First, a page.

Esquimalt Lagoon is like my favourite sweater. No matter how many times I wear it, I just never get tired of it. I love this place for so many reasons and it simply never disappoints. When you think of hiking around Victoria BC you may think of trails of various terrain through thick forests - that is not what you'll find at the Esquimalt Lagoon. In fact, the "hiking" is done along a narrow path beside the bird sanctuary, on the pavement of Lagoon Road or on the gravelly sand of the beach.
Some may not even consider the Lagoon to be a hike but I do, which is why it has made my list.
My normal hike here is to park my vehicle at one end and walk to the other and return. It is approximately 2 km from one end of Lagoon Road to the other. Read more about Esquimalt Lagoon here.
As the name implies, this hike follows the perimeter of the Cedar Hill Golf Course in Saanich. It is a 3.6 km chipped bark trail loop that is somewhat hilly in sections (elevation gain is 60m) but is still considered an easy hike. Highlights of this trail are the two small lakes you pass that are popular with birdwatchers along with scenic views of Victoria and the Juan de Fuca Strait from the higher elevations.
Parking is available in either the Cedar Hill Rec Centre or the Cedar Hill Golf Course lots.
No list for hiking around Victoria BC could omit the trails of Elk and Beaver Lake. Based on my personal experience (and the size and busyness of the parking lots), this has got to be the most popular spot for hiking around Victoria. The 443 hectare park located in Saanich is also enjoyed for jogging, swimming, picnics, paddling, rowing, fishing, cycling, equestrians and more. The trail that loops around the perimeter of both fresh-water lakes is 10km in distance (with distance markers) and can take up to 2.5 hours depending on your speed and endurance. There are shorter trails and you can also do an in and out if you prefer.
To access the trail, there are several parking lots around the perimeter of the two lakes with the main lots being at Beaver Beach off Elk Lake Road and at Hamsterly Beach just off the Pat Bay Highway. There is a nature centre at Beaver Beach open Fridays and Saturdays in July and August with parks staff and volunteer naturalists who can answer your questions and point you in the right direction on the trails.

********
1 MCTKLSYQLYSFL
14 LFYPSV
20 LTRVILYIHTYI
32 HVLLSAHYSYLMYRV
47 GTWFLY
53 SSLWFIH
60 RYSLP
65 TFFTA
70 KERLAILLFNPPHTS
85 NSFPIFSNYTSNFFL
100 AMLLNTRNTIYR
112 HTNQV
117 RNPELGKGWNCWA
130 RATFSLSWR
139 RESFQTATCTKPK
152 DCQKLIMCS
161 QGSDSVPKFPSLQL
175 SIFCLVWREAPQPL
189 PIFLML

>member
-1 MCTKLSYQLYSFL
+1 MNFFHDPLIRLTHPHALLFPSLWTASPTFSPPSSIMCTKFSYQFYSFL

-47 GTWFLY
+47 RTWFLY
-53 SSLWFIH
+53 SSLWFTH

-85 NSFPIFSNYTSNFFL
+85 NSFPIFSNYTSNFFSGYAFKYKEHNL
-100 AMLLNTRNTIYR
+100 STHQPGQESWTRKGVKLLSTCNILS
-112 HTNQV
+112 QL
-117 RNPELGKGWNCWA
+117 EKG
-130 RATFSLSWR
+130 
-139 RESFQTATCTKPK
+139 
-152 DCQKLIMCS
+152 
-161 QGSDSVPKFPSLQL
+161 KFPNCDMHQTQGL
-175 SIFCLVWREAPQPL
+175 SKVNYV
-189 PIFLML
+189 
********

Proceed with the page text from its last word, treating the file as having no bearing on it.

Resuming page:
Although the hikes at Swan Lake and Christmas Hill are often lumped together, they are in fact 2 very different hikes and can be done together or separately. The hike around Swan Lake is an 2,5 km loop on a trail that is partly bark chip/gravel trail and partly boardwalks above the marshlands and fields. It is a bird-watchers paradise! The views and serenity of Swan Lake make it a peaceful, easy hike.
The trail to Christmas Hill however offers a bit more of a challenge with some steep and rocky sections and climbing to 109 meters above sea level. Your reward is the spectacular views of Victoria, along with seasonal wildflowers.
If you want to experience some of the best hiking around Victoria BC, then add the trails of Mount Douglas Park in Saanich to your list. With varying levels of difficulty (from easy to strenuous), and varying lengths - there is a hike for everyone. The largest park in Saanich boasts 21 kms of trails/walking paths along beach, through fir, cedar and Garry Oak forests and culminating in a 360 degree view of the Saanich Peninsula, Greater Victoria and the Juan de Fuca Strait. (Note not all trails lead to the summit but if you keep climbing up, you'll get there eventually).
The trails intersect throughout the park, making it easy to add additional distance to your hike. However, not all the junctions are well marked. I recommend carrying an up-to-date map with you - however on my most recent visit, my group got somewhat off-course even with a map! We just ended up adding a few extra steps we weren't counting on!
The trails at Mount Doug are classified as green (easy), blue (moderate) and black (difficult). Several of the trails start off with one level of difficulty but may become increasingly or decreasingly more difficult as you continue. Note to reach the summit, you will have to hike on green, blue and black trails.